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Newmont’s Musselwhite Mine celebrates 25 Years of First Nations agreement

Musselwhite Agreement set targets for First Nation employment, business spinoff opportunities and environmental protection

One of the first mines in Canada to enter into a comprehensive agreement with First Nation communities is celebrating the 25th anniversary of that pact.

On September 20, Newmont commemorated the signing of the Musselwhite Agreement that involved Musselwhite's original owners, Goldcorp, and the mine’s neighbouring signatory communities of Cat Lake First Nation, North Caribou First Nation, Kingfisher Lake First Nation, Wunnumin Lake First Nation, Windigo and Shibogama Councils. The mine also has an agreement with Mishkeegogamang First Nation.

Musselwhite is a fly-in, fly-out operation of 17,548 hectares located 500 kilometres north of Thunder Bay. Commercial production began in April 1997.

A Newmont news release said the mine operation hosted several hundred guests, including mine employees, Indigenous leaders and community members, government leaders and business partners.

The Musselwhite Agreement, originally signed in 1996, set targets for First Nations employment, opportunities for business development, and environmental protection. Under a separate agreement, area trappers are compensated for the loss of harvesting rights within a designated area around the mine.

Since 1997, Musselwhite has produced more than five million ounces of gold. In 2021, the mine employed 737 people and invested $320,000 in local communities. 

The company did not say how much of its Musselwhite workforce is Indigenous. 

“As we look toward to the future and another 25 years, let us learn from the lessons of the past,” said Windigo First Nations Council CEO Frank McKay in a news release.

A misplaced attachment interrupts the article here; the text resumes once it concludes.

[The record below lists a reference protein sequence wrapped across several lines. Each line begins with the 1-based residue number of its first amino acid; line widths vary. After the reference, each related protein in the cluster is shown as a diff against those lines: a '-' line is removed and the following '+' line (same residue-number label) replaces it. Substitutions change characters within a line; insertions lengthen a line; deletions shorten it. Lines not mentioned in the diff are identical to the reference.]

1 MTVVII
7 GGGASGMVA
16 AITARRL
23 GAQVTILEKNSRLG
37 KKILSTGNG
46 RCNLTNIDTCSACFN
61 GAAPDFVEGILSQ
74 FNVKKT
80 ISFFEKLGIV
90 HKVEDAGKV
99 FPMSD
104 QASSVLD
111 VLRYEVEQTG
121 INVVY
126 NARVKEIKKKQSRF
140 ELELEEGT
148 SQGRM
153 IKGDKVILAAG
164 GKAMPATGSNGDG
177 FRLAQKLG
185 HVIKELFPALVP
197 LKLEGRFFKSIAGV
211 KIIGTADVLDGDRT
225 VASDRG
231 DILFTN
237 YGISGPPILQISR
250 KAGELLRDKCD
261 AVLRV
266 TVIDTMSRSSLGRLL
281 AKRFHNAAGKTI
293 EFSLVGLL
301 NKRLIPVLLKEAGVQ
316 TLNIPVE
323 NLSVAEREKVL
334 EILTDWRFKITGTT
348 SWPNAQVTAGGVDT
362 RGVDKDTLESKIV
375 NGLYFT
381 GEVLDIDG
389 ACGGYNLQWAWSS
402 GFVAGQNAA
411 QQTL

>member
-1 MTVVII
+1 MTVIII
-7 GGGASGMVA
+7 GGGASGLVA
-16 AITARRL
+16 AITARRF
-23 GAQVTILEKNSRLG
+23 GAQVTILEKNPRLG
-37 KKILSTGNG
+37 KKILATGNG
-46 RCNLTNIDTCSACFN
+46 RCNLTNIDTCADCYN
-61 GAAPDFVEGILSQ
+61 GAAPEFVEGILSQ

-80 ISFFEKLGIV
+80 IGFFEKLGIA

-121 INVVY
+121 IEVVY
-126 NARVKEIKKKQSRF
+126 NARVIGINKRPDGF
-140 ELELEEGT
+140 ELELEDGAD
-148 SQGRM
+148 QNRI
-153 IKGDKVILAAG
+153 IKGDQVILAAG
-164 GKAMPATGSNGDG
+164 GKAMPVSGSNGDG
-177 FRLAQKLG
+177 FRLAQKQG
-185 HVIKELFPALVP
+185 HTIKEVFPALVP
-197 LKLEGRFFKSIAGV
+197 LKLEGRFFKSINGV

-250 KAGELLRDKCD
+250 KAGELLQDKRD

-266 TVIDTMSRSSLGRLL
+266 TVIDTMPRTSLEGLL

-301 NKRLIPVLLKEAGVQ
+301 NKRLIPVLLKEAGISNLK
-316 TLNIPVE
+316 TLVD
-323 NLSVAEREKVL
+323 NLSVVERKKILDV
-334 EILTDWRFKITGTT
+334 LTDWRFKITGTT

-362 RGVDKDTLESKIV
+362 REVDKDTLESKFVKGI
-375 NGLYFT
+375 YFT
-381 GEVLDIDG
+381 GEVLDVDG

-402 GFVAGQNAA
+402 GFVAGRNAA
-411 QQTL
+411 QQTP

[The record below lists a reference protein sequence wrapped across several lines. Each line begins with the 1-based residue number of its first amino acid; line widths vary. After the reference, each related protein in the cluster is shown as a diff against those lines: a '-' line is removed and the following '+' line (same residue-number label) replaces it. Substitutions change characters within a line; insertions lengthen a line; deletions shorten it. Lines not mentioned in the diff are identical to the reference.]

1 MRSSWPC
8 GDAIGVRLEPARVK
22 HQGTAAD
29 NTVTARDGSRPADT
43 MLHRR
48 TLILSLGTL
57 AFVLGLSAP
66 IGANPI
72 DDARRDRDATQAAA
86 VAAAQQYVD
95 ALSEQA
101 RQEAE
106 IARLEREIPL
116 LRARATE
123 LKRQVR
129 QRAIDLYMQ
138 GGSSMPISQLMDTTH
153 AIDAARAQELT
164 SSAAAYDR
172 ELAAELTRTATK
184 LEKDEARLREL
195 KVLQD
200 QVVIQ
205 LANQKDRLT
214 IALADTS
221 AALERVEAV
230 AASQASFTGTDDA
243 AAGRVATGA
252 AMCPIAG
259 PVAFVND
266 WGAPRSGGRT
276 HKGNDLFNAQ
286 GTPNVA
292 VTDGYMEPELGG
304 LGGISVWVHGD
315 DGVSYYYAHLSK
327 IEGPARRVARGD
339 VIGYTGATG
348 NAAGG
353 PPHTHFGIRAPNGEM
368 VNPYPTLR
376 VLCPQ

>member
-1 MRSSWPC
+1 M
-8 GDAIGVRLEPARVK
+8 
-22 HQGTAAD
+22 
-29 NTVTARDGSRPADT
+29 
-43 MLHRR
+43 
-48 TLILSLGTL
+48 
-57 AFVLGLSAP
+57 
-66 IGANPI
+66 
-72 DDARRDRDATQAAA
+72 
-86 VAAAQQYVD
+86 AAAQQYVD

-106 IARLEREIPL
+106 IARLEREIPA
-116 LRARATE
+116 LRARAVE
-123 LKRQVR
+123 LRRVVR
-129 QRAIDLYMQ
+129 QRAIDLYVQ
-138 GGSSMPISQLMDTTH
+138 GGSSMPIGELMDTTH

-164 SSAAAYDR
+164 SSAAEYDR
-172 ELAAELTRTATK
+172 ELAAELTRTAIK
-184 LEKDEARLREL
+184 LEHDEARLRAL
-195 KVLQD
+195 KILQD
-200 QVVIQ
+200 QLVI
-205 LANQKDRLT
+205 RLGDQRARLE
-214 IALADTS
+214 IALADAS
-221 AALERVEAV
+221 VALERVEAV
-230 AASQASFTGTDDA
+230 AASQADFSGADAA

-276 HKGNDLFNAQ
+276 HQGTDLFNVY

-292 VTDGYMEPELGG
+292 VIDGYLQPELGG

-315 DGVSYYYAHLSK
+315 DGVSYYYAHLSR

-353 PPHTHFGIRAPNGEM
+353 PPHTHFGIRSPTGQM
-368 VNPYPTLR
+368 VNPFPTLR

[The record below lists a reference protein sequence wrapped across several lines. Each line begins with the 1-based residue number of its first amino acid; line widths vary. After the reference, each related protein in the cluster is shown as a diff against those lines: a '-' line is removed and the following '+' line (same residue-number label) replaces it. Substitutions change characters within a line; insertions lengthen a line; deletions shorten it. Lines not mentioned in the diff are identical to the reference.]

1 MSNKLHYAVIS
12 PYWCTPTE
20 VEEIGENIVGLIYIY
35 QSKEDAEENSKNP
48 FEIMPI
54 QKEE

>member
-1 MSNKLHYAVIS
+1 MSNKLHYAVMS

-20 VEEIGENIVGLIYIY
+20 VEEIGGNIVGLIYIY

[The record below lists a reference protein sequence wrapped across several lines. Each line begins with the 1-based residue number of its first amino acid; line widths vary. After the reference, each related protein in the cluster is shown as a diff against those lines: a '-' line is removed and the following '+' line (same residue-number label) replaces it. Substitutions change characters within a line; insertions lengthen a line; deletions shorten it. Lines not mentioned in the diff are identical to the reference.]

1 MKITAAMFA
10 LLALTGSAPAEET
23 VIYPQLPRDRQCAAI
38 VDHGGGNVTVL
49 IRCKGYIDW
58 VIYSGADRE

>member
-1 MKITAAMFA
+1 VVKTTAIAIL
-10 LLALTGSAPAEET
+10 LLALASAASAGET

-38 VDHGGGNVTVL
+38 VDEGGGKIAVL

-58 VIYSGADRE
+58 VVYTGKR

“If we continue to work cooperatively and towards common interest, communicate honestly and with transparency, and respect each other for the knowledge and strength each of our parties brings to the table, I know we will face and conquer all challenges ahead.”

“I’d like to extend my congratulations to all employees, Indigenous community members and partners who were involved with this 25-year milestone of the first gold bar pour at Musselwhite in 1997,” said Mark Rodgers, Newmont’s senior vice president for North America. “Musselwhite demonstrates the value of the northwestern Ontario mining jurisdictions and reinforces the commitment made by all to safe and responsible mining.”

According to Natural Resources Canada, the signatories of the agreement receive revenue sharing based on monthly production rates. The communities decide how the funds are managed. The agreement also establishes an environmental working committee and a Musselwhite working committee to monitor socio-economic matters. 

Newmont’s 2021 Sustainability Report said the Musselwhite site has implemented three key Indigenous employment initiatives — the Stope School training program, the Aboriginal Mining Skills Trade Entry Program, and a pre-apprenticeship for industrial electricians. 

The operation also engaged with a regional First Nation Mining Centre of Excellence, an initiative of the Sioux Lookout Friendship Accord to create future Indigenous training opportunities in 2022.